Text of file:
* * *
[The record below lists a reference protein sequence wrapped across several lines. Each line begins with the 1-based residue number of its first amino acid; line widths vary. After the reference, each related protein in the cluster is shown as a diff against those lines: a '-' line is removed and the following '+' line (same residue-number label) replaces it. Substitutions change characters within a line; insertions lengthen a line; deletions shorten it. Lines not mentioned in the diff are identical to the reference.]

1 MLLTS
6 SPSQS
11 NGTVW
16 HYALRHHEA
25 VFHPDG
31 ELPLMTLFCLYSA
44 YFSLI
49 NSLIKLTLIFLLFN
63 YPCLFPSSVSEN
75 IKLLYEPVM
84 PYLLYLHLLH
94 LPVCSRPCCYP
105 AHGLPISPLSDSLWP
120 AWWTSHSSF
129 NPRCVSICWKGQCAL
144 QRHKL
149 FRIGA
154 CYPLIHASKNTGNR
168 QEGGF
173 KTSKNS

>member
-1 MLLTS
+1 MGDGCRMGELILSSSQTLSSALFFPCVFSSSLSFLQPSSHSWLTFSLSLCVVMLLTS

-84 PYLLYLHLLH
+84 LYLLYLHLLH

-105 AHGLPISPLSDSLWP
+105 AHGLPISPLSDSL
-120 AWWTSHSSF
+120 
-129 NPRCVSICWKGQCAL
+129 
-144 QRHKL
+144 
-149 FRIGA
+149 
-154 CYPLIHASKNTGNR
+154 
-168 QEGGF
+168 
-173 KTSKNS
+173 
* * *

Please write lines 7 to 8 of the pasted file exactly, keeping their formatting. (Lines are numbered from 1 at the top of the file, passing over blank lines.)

31 ELPLMTLFCLYSA
44 YFSLI